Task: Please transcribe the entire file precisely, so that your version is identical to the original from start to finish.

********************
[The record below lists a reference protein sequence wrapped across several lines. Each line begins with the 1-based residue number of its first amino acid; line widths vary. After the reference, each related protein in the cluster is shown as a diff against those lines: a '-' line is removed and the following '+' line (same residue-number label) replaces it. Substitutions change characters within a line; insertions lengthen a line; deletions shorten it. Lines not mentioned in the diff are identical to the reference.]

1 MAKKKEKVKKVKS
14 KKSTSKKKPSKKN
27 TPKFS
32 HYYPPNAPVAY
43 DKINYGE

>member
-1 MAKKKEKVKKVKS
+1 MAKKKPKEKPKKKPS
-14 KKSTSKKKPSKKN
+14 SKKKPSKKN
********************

[The record below lists a reference protein sequence wrapped across several lines. Each line begins with the 1-based residue number of its first amino acid; line widths vary. After the reference, each related protein in the cluster is shown as a diff against those lines: a '-' line is removed and the following '+' line (same residue-number label) replaces it. Substitutions change characters within a line; insertions lengthen a line; deletions shorten it. Lines not mentioned in the diff are identical to the reference.]

1 MAKKKEKVKKVKS
14 KKSTSKKKPSKKN
27 TPKFS
32 HYYPPNAPVAY
43 DKINYGE

>member
-1 MAKKKEKVKKVKS
+1 MAKKKPKEKPKKKPS
-14 KKSTSKKKPSKKN
+14 SKKKPSKKN